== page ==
Flashy play does not always translate into impact and results, but it certainly did for Pitcaithley, who led her team in combined assists and goals. She put up 25 assists and 23 goals throughout the season, with a total of 11 assists and 12 goals at Nationals alone. It doesn’t take watching Denver Molly Brown for very long to see how much her team trusts her vision and capabilities, as evidenced by her dominant role in steering the flow of the offense and the sheer number of trust throws that come her way (and that she usually comes down with). Pitcaithley delivered on that trust, punching in scores and assists to clinch wins and at very least tiring out defenses and keeping Molly Brown in the game even when games didn’t go their way.
Lisa P has been at the top of the game for a while and this season has shown she’ll continue to set the bar for athleticism and playmaking on offense for many years to come.
Kate Travaglini (Florida Tabby Rosa)
The case for Kate Travaglini’s place in the OPOTY conversation is all the dust her opponents ate while marking her at Nationals. Turn on any Florida Tabby Rosa game from that weekend and you’ll see the best defenders on the best teams in the world getting torched by Travaglini.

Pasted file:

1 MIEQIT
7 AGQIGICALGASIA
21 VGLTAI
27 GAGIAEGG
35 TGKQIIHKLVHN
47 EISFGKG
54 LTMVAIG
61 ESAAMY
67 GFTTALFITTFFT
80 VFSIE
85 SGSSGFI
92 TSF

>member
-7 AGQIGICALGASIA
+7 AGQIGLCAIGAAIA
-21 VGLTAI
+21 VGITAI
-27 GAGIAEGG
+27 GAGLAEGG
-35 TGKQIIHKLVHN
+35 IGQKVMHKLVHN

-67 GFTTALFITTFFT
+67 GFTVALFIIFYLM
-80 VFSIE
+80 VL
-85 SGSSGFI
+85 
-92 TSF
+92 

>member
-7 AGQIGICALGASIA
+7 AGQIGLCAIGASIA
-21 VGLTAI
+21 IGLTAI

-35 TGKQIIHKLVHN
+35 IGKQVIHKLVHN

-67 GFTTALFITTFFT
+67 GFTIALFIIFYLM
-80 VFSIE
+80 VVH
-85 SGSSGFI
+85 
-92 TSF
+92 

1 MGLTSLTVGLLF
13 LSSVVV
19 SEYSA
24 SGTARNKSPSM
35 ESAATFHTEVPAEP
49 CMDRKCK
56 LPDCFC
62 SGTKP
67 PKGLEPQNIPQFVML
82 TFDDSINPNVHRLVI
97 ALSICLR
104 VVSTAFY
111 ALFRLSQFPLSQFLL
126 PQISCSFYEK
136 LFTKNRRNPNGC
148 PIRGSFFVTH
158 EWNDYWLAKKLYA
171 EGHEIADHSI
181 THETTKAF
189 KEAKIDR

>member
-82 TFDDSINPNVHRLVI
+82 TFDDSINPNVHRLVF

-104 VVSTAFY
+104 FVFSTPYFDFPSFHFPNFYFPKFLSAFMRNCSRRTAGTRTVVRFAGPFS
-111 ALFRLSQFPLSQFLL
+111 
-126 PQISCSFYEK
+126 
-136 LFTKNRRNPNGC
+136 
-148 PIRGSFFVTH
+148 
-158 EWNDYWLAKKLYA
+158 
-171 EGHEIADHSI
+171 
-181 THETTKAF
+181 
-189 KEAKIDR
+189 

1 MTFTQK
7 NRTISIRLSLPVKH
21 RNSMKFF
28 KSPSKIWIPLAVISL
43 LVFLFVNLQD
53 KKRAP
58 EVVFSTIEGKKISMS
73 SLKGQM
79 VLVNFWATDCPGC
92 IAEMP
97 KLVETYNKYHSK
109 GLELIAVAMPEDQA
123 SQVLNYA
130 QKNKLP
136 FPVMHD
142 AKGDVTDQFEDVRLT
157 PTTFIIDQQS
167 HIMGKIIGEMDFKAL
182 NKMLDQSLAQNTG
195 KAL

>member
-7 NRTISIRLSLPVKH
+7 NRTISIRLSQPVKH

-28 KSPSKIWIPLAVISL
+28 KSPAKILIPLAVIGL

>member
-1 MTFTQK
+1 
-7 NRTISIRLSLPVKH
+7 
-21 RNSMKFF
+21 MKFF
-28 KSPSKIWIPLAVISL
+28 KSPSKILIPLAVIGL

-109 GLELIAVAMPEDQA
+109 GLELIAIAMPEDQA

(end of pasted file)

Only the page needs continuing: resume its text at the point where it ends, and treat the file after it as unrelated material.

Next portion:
The Florida product has long held a reputation as your favorite player’s favorite player, and only needed to return to the big stage to prove why. Travaglini made the game shift every time she was on offense. There was no length she wasn’t willing to go to get the disc. The fearlessness she maintained while attracting all of the defensive attention transcends ‘nerves of steel’ to a point where it was more likely her bones, sinew, and muscle that were steel, too. Step aside, Superman.
While it’s easy to wax poetic about Travaglini, the hard facts back her up, too. She led Tabby Rosa in touches and goals scored, helping lead a no.15 seed to quarters — the only team outside of the top nine to make quarters. She was one of only four players to have a double-double in assists and goals,1 and did it all on a team with the smallest roster at the tournament.
So many players gain acclaim on offense because they make it look easy. For Travaglini, it looked like the deck was stacked against her on every point, and she prevailed by outworking everyone else.
Alongside the other two finishers on this podium and Phoenix’s Karen Ehrhardt. ↩